Ibrutinib Plus Venetoclax Shows Promising Activity Against CLL

June 4, 2018
Bryant Furlow

In CAPTIVATE, first-line ibrutinib plus venetoclax yielded a high rate of undetectable residual disease, without new safety signals, in chronic lymphocytic leukemia.

First-line ibrutinib plus venetoclax therapy for chronic lymphocytic leukemia (CLL) was associated with encouraging clinical responses, including a high rate of undetectable minimal residual disease (MRD), according to findings from the phase II CAPTIVATE (PCYC-1142) study (NCT02910583; abstract 7502) presented at the 2018 American Society of Clinical Oncology (ASCO) Annual Meeting, held June 1–5 in Chicago.

The study found a 77% rate of undetectable MRD in patients’ peripheral blood after 6 cycles of treatment, reported lead study author William G. Wierda, MD, PhD, of The University of Texas MD Anderson Cancer Center in Houston.

Early undetectable MRD status was maintained over time and subsequently confirmed in bone marrow, with an 86% undetectable MRD rate for bone marrow after 12 cycles of therapy.

Assessment of the durability of response is still needed, Wierda said.

“The spectrum of AEs [adverse events] was consistent with the historic safety profile of single-agent ibrutinib and AEs expected with venetoclax, with no new safety signals,” Wierda noted.

Ibrutinib is a first-in-class, once-daily oral Bruton tyrosine kinase (BTK ) inhibitor that is FDA-approved for treating CLL, including del17p disease. Venetoclax is an oral BCL-2 inhibitor. Both agents have high activity in CLL, but undetectable levels of residual disease are rare with ibrutinib monotherapy, Wierda noted.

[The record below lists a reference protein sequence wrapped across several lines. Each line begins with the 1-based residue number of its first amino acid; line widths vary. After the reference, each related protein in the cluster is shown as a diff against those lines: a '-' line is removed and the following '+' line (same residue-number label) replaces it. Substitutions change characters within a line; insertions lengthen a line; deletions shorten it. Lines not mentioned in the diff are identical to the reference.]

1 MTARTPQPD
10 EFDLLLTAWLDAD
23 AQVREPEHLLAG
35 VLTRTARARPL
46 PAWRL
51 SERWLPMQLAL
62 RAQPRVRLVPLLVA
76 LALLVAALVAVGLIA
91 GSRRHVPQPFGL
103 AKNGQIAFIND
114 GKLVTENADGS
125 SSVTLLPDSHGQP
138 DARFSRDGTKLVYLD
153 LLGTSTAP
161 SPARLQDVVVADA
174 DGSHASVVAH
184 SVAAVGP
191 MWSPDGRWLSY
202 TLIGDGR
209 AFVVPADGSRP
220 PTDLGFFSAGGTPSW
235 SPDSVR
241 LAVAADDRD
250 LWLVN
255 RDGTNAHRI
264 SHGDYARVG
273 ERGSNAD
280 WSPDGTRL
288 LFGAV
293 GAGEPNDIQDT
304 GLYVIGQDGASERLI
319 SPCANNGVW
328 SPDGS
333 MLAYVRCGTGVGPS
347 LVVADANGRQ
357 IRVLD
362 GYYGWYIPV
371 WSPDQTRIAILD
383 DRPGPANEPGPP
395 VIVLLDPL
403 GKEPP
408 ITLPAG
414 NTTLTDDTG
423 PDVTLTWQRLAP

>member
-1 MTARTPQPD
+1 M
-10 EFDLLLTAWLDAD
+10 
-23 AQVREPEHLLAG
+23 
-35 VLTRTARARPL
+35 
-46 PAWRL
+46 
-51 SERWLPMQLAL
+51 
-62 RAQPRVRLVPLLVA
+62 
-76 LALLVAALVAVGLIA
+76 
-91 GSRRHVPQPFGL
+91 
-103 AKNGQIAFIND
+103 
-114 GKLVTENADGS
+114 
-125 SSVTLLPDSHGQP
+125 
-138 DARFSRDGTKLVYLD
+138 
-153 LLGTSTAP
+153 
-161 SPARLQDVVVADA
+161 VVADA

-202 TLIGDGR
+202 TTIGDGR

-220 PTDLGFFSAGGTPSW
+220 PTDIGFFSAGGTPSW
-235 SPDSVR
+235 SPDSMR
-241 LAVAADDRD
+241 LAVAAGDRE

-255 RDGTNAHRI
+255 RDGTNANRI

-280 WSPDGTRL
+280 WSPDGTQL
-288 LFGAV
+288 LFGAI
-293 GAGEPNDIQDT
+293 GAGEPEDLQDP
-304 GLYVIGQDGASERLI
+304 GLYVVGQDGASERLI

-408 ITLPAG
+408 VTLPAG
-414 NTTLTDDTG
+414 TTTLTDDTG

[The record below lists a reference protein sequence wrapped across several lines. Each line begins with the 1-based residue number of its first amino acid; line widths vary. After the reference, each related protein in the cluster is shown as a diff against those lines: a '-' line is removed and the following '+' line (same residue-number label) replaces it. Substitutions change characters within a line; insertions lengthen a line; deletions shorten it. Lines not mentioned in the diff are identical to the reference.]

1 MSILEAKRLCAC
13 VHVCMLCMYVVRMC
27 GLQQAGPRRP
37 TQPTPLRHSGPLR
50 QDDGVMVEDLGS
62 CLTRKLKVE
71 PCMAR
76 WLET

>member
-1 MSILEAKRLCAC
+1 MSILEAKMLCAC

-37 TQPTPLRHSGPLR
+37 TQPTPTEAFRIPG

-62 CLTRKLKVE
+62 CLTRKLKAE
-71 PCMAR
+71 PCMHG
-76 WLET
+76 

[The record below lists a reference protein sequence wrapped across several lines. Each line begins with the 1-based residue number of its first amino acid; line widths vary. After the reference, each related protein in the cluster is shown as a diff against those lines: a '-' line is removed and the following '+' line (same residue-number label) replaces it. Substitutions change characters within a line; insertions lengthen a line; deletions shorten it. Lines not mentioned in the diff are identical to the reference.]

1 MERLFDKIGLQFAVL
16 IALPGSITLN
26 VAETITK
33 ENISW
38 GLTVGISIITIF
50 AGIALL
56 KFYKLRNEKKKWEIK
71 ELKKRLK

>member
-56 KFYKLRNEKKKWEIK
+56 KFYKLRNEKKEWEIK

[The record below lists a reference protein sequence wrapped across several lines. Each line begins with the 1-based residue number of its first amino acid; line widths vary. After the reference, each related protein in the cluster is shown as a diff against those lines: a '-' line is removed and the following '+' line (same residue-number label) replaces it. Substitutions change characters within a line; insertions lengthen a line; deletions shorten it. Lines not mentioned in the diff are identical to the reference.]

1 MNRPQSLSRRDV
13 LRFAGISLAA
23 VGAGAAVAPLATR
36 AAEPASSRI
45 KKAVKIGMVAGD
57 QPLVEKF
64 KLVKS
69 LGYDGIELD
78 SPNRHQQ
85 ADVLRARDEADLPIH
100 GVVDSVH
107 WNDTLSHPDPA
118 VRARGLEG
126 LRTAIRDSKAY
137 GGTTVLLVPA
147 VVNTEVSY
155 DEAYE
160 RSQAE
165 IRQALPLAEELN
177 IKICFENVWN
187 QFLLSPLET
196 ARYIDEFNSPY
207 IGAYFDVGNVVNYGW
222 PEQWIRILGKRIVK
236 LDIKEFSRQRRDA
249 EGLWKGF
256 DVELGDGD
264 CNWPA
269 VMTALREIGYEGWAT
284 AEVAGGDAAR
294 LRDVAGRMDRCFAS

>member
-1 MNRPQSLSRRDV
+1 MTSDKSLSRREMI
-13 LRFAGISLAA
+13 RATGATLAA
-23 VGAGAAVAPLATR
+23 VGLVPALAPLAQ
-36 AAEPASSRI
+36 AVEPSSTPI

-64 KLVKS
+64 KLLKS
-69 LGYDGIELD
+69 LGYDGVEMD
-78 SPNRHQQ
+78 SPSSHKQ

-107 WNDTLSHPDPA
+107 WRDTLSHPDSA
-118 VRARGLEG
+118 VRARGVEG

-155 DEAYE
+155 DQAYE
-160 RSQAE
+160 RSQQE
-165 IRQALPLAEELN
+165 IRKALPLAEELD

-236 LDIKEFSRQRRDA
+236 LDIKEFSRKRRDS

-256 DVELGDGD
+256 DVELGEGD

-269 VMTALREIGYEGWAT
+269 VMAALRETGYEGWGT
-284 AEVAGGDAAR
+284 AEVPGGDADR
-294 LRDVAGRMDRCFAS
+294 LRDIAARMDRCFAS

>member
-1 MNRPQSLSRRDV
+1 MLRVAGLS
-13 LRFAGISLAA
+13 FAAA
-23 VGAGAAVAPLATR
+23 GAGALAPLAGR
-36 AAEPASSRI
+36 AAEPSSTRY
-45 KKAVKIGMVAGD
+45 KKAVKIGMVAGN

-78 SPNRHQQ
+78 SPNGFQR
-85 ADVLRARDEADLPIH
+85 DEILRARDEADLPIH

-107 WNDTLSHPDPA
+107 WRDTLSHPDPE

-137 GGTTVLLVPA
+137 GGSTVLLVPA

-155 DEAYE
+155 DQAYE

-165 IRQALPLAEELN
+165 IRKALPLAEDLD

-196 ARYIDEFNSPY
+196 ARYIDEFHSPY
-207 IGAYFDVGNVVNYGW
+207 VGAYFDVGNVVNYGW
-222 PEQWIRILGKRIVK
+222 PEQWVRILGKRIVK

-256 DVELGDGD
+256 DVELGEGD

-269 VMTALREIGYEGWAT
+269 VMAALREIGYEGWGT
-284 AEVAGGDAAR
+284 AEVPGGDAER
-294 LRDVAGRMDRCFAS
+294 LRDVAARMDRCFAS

Preclinical and ongoing clinical studies suggest that combination therapy with ibrutinib and venetoclax (I+V) offers antitumor synergies in combination, with the potential for deeper remission and lower risk of tumor lysis syndrome (TLS) with an ibrutinib lead-in regimen, he said.

The phase II CAPTIVATE trial evaluated I+V as a first-line treatment for CLL. Two cohorts of patients were enrolled. Wierda reported exposure and safety findings for the first group, an MRD cohort of 164 patients. Data from the second group, a Fixed Duration cohort of 159 patients, were not presented.

Eligibility criteria included a diagnosis of previously untreated CLL or small lymphocytic lymphoma (CLL/SLL), active disease requiring treatment, age younger than 70 years, and an ECOG (Eastern Cooperative Oncology Group) performance score of 0–1.

During the initial safety run-in stage of the study, patients received oral ibrutinib (420 mg/d) lead-in therapy for three 28-day cycles before an oral venetoclax ramp-up to 400 mg/d. MRD in peripheral blood was assessed after 12 cycles of I+V. Patients with confirmed-undetectable MRD were then randomly assigned (1:1, double-blind) to receive either ibrutinib or placebo. Patients for whom undetectable MRD could not be confirmed were randomly assigned (1:1) to continue I+V treatment or ibrutinib monotherapy.

No dose-limiting toxicities or clinical TLS were reported during the first 6 weeks of I+V.

The high activity levels support additional investigation of I+V as a fixed-duration regimen for first-line CLL therapy, Wierda said.